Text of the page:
And then we very busily execute nothing until the machine is killed. I spend some time staring incredulously at my screen, then appeal to a higher authority who replies with "What is the HILE set to?"

..the WHAT?

Cracking open the PowerISA reveals this tidbit:

The Hypervisor Interrupt Little-Endian (HILE) bit is a bit in an implementation-dependent register or similar mechanism. The contents of the HILE bit are copied into MSRLE by interrupts that set MSRHV to 1 (see Section 6.5), to establish the Endian mode for the interrupt handler. The HILE bit is set, by an implementation-dependent method, during system initialization, and cannot be modified after system initialization.

To be fair, there are use cases for taking exceptions in a different endianess. The problem is that while HILE gets switched on when setting MSRLE to 1, it doesn't get turned off when MSRLE is set to zero. In particular the line "...cannot be modified after system initialization." led to a fair amount of hand wringing from myself and whoever would listen; if we can't reset the HILE bit, we simply can't use little-endian kernels for Petitboot.

Luckily while on some other systems the machinations of the firmware might be a complete black box, Petitboot runs on OPAL systems - which means the firmware source is right here. In particular we can see here the OPAL call to opal_reinit_cpus which among other things resets the HILE bit.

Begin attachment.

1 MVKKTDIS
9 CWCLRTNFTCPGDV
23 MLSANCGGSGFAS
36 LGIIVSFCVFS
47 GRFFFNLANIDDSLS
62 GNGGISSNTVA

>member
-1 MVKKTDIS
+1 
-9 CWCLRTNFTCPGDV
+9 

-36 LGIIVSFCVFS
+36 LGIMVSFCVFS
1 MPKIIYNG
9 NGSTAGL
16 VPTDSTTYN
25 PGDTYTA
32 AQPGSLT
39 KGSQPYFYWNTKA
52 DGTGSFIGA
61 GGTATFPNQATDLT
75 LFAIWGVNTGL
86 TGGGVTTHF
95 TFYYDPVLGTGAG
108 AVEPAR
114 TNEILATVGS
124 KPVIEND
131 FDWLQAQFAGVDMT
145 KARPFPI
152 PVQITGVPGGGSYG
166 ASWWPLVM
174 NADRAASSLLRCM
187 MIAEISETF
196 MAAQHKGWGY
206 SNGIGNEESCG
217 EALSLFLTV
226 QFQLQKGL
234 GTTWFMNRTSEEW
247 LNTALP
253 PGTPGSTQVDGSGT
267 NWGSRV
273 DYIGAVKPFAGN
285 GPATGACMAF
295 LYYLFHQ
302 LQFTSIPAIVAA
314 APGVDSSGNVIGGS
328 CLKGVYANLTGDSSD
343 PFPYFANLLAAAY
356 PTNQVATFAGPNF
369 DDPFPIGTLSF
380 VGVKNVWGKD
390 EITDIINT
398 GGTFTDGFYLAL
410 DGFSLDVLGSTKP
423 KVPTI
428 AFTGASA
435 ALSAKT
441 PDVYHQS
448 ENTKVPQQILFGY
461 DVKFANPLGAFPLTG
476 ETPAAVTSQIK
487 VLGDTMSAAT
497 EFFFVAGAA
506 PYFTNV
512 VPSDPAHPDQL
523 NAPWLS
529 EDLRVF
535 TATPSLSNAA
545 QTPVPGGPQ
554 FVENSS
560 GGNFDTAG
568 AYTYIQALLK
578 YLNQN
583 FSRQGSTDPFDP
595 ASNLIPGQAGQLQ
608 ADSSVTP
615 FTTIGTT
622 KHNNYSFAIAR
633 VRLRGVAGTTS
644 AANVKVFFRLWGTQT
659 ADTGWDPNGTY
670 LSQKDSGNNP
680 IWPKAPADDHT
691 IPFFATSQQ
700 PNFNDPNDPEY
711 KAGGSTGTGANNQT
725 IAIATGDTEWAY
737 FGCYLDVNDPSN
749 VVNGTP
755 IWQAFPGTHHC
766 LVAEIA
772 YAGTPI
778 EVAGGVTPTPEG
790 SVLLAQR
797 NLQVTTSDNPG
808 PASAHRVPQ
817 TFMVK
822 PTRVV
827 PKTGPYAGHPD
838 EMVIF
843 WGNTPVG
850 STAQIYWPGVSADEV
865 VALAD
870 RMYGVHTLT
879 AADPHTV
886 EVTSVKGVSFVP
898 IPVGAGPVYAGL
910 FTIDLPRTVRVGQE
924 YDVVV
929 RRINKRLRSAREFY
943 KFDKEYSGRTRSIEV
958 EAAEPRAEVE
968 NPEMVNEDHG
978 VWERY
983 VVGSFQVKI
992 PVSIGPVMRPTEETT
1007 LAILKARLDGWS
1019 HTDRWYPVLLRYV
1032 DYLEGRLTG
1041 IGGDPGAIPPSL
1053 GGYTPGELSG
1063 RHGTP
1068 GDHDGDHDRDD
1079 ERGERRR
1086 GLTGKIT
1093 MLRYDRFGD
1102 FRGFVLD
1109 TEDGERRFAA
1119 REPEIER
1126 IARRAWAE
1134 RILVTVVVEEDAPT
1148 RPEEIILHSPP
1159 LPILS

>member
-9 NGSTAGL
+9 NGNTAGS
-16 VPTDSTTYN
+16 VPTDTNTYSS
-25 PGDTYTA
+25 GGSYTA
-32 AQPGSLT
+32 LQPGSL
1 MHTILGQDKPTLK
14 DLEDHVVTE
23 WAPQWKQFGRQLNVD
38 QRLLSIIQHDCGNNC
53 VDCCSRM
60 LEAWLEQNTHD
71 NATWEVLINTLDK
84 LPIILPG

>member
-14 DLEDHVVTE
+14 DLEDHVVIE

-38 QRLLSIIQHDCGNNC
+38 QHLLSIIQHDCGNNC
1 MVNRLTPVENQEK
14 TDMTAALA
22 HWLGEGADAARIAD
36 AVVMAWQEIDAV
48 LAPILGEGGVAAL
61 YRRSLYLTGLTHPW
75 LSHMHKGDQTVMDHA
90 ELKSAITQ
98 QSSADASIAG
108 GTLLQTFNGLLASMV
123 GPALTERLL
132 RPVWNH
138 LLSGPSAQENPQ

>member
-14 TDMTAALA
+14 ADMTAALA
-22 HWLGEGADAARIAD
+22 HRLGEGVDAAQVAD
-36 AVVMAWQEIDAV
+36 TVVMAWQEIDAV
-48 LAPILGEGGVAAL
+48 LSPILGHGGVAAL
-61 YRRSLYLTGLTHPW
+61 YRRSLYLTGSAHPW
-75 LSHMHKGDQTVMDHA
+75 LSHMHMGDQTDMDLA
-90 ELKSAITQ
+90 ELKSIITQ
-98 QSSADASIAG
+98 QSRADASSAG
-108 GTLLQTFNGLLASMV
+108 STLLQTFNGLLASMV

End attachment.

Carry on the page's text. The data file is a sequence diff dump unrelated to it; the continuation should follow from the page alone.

This is actually what turns on the HILE bit in the first place, and is meant to be called early on in boot since it also clobbers a large amount of state. Luckily for us we don't need to hold onto any state since we're about to jump into a new kernel. We just need to choose an appropriate place where we can be sure we won't take an exception before we get into the next kernel: thus the final patch to support PowerNV machines.

sthbrx - a POWER technical blog: Docker: Just Stop Using AUFS

Mon, 2016-02-15 13:23

Docker's default storage driver on most Ubuntu installs is AUFS.

Don't use it. Use Overlay instead. Here's why.

First, some background. I'm testing the performance of the basic LAMP stack on POWER. (LAMP is Linux + Apache + MySQL/MariaDB + PHP, by the way.) To do more reliable and repeatable tests, I do my builds and tests in Docker containers. (See my previous post for more info.)

Each test downloads the source of Apache, MariaDB and PHP, and builds them. This should be quick: the POWER8 system I'm building on has 160 hardware threads and 128 GB of memory. But I was finding that it was only just keeping pace with a 2 core Intel VM on BlueMix.

Why? Well, my first point of call was to observe a compilation under top. The header is below.

Over 70% of CPU time is spent in the kernel?! That's weird. Let's dig deeper.

My next port of call for analysis of CPU-bound workloads is perf. perf top reports astounding quantities of time in spin-locks:

perf top -g gives us some more information: the time is in system calls. open() and stat() are the key culprits, and we can see a number of file system functions are in play in the call-chains of the spinlocks.